The Competition Commission is worrying me. In fact, it has been worrying me for quite a long time. I now read that it has fined the Natal Witness newspaper because it failed to notify the commission of a merger between it and Mandla-Matla for the provision of printing services.
The fine is R1-million. It comprises R800 000, to be paid by the Natal Witness, and R200 000, to be paid by Mandla-Matla.
I emphasise that I know nothing about this other than what I read in the media. But it just feels wrong to me. Mergers and acquisitions are a natural part of daily business. Also, the commission is supposed to protect the consumer against deliberate, dishonest action designed to exploit the consumer. Its purpose is not to regulate business, which, it seems to me, is what it does much of the time. My gripe about this Natal Witness thing is not just based on this issue but on a number of other issues which I have read about over some time now.
To me, an important part of competition or lack of competition is whether the consumer does not know about what is happening.
Let me provide some illustrative examples. Let us say that some enterprising fellow creates a tour company that specialises in helicopter rides over the Drakensberg. Let us assume that this company is the only one that offers that option. Then the company is entitled to charge whatever it likes. If it makes a good profit, ten out of ten for the company owner. The Competition Commission would have no business issuing the company with a fine because it was the only one.
So, let us assume that our helicopter tour company does really well, and makes a killing. What then is likely to happen, under the normal free market rules of competition, is that some other guy will start up a rival helicopter tour business. The two will then be competitors in the marketplace and prices will stabilise to be similar, unless one offers much more than the other, in which case the ‘better’ company will be able to charge more.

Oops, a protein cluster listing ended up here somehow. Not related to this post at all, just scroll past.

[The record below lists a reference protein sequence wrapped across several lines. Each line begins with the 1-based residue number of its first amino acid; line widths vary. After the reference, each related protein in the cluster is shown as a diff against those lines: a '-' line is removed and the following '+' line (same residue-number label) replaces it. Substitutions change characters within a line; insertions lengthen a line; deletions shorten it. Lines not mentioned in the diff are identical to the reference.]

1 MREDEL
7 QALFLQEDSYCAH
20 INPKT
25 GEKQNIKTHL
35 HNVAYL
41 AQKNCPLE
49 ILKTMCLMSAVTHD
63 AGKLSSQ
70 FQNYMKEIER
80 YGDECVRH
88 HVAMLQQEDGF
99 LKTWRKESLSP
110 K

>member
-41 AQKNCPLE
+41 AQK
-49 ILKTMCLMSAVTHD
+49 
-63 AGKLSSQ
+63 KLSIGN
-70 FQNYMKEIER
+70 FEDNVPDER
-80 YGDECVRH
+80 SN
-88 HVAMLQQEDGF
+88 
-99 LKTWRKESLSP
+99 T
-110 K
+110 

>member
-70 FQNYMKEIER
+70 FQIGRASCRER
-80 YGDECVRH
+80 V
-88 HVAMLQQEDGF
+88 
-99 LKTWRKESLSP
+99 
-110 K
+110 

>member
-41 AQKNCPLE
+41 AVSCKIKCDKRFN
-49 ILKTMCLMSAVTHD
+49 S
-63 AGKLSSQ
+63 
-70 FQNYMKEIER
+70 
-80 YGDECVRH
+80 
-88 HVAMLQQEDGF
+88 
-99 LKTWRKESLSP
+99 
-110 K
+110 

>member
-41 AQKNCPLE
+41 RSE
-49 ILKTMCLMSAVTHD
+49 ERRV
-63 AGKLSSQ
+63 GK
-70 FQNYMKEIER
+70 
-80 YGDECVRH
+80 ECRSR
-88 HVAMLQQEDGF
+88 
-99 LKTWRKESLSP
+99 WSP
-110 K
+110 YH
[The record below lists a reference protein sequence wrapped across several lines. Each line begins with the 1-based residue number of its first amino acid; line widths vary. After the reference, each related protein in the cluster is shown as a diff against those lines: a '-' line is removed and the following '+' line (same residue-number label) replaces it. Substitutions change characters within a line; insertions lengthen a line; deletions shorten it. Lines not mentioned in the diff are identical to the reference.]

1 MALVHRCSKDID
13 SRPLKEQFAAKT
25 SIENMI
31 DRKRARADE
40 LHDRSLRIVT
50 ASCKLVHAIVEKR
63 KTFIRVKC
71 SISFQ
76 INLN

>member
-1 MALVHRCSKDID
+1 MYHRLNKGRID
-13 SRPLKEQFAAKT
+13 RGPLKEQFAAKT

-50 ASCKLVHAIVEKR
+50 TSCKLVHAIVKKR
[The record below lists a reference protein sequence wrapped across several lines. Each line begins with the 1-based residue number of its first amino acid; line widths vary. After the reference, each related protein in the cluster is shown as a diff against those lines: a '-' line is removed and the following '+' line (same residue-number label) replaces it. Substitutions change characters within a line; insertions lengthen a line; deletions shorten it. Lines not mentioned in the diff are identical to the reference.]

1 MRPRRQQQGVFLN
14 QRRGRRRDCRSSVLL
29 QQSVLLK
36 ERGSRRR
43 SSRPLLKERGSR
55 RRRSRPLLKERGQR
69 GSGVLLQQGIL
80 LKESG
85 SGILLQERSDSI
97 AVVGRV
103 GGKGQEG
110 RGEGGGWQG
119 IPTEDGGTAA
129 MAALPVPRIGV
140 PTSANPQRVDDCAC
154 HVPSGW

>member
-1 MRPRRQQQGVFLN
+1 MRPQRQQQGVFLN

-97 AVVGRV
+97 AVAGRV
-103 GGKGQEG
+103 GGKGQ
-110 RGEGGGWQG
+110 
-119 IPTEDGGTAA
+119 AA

Let us assume that a year passes and then the original helicopter tour company decides to buy out the competition and so returns to a monopoly status. That is fine and well within the ‘rules’ of free market business. No problem. No need for the Competition Commission to interfere.
Now let me offer an alternative to this scenario. Let us imagine that the two competing helicopter tour companies are in business. Then the larger original tour company covertly approaches people in civil aviation authorities and bribes a few people to illegally withdraw the flying licence of the newer tour company. That is a case for the Competition Commission to investigate.
We can create a similar story for a fellow who, say, were to start selling carbon-fibre shoes. He could end up with a chain of 1 000 shoe shops all over the country, all specialising in carbon-fibre shoes. His chain could be the only provider of carbon-fibre shoes. That would be fine. Nothing wrong with that.
But then a conventional shoe shop starts importing carbon-fibre shoes from somewhere else and starts selling them at much cheaper prices.
Then, in our fictional story, the carbon-fibre shoe chain guy goes to the new importer and quietly agrees with him to fix the price at a high price so that they both make a lot of money. What is more, they ask their suppliers not to supply any other shoe shops. That would be a case for the Competition Commission. That would be a case for it because the public would not know of the covert agreement between the ‘competing’ shoe shops and would not know of the deal with the foreign suppliers not to supply others.
I cannot see where an old, well established and well respected newspaper going into a deal with a printer is causing the public any convert distress. I emphasise, I do not know all that went on behind the scenes in this case. However, I still feel that the fines levied on the major construction companies for building the soccer stadiums for the 2010 soccer World Cup were wrong. I did do a bit of personal investigation on that case and their mutual interaction, to me, seemed to be in the best interests of the consumer and the country.
Collaboration is not illegal or dishonest. But covert action intended to con the public is dishonest and immoral.
One must be very careful not to confused the two.